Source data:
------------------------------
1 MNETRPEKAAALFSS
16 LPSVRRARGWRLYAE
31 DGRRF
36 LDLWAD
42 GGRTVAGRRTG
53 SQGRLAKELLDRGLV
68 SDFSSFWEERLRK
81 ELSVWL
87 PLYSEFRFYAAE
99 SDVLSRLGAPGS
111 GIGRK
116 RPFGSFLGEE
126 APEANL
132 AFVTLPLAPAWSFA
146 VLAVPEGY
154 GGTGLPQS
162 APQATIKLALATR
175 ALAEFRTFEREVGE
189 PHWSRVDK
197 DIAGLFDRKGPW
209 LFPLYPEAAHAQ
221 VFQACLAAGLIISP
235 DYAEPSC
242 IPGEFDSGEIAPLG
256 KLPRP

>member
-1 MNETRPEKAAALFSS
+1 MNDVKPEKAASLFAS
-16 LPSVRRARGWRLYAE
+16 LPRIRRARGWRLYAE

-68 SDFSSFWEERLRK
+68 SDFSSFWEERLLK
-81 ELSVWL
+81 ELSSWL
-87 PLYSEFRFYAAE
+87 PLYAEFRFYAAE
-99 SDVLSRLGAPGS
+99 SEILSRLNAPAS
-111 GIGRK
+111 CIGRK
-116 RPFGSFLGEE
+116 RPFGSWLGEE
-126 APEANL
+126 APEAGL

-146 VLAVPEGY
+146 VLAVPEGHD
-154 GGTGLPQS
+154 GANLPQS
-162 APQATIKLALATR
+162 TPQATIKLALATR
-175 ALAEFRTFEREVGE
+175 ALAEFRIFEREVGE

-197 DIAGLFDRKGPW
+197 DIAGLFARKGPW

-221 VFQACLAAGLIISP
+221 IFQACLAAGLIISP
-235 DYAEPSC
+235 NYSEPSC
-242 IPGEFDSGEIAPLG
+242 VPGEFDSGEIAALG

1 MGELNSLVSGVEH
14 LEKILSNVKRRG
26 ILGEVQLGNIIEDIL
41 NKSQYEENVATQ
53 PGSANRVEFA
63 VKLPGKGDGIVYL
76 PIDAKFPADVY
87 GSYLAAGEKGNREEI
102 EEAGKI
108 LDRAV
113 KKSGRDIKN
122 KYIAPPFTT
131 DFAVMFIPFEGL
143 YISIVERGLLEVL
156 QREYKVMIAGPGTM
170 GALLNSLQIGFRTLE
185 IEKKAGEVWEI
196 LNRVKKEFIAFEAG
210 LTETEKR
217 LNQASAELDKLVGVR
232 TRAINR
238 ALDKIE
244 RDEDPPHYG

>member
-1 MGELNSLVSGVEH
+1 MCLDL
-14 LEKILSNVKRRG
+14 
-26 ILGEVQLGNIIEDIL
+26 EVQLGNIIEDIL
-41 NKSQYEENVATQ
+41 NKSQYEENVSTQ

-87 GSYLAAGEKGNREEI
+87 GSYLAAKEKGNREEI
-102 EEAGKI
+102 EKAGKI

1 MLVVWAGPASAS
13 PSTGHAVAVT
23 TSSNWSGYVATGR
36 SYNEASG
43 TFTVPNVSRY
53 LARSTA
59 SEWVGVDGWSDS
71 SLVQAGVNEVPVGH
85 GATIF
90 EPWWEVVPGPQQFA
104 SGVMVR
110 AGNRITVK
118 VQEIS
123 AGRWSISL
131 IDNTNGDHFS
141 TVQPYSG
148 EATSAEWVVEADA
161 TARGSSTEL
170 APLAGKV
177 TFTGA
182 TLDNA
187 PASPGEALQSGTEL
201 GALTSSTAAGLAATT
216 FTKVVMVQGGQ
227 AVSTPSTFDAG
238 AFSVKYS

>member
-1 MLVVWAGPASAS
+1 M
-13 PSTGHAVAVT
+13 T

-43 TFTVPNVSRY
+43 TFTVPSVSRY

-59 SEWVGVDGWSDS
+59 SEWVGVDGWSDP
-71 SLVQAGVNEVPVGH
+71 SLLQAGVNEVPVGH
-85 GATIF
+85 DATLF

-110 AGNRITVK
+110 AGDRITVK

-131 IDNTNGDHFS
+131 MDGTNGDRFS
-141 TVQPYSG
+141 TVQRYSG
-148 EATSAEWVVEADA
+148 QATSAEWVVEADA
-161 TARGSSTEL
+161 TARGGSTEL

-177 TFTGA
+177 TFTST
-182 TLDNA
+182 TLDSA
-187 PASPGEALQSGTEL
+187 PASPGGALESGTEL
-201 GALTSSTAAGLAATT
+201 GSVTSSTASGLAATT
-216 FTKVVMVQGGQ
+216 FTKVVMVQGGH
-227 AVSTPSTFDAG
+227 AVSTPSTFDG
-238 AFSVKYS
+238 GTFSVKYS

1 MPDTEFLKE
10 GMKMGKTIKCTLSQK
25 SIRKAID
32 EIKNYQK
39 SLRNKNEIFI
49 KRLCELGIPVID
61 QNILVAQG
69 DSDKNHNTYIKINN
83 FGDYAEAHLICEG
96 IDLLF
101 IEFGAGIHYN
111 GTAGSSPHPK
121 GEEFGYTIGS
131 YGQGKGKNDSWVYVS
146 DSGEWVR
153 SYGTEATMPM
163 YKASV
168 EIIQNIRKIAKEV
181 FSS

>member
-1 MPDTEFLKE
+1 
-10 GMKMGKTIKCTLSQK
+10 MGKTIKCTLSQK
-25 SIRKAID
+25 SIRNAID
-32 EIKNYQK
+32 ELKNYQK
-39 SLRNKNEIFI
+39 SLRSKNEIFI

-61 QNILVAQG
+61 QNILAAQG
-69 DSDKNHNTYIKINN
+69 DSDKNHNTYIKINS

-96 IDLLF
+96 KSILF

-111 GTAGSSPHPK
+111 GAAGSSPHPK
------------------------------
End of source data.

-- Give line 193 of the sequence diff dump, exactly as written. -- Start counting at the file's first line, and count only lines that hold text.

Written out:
+69 DSDKNHNTYIKINS